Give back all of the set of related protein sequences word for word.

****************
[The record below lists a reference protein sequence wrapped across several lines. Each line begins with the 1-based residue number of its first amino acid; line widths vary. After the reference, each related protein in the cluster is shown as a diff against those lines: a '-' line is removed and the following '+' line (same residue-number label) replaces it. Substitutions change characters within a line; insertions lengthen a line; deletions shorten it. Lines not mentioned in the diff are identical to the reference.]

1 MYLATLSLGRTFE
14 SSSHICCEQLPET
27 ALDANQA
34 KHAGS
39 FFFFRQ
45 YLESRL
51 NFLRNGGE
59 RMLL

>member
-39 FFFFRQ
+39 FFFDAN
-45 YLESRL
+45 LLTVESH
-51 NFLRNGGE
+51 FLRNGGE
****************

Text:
[The record below lists a reference protein sequence wrapped across several lines. Each line begins with the 1-based residue number of its first amino acid; line widths vary. After the reference, each related protein in the cluster is shown as a diff against those lines: a '-' line is removed and the following '+' line (same residue-number label) replaces it. Substitutions change characters within a line; insertions lengthen a line; deletions shorten it. Lines not mentioned in the diff are identical to the reference.]

1 MYLATLSLGRTFE
14 SSSHICCEQLPET
27 ALDANQA
34 KHAGS
39 FFFFRQ
45 YLESRL
51 NFLRNGGE
59 RMLL

>member
-39 FFFFRQ
+39 FFFDAN
-45 YLESRL
+45 LLTVESH
-51 NFLRNGGE
+51 FLRNGGE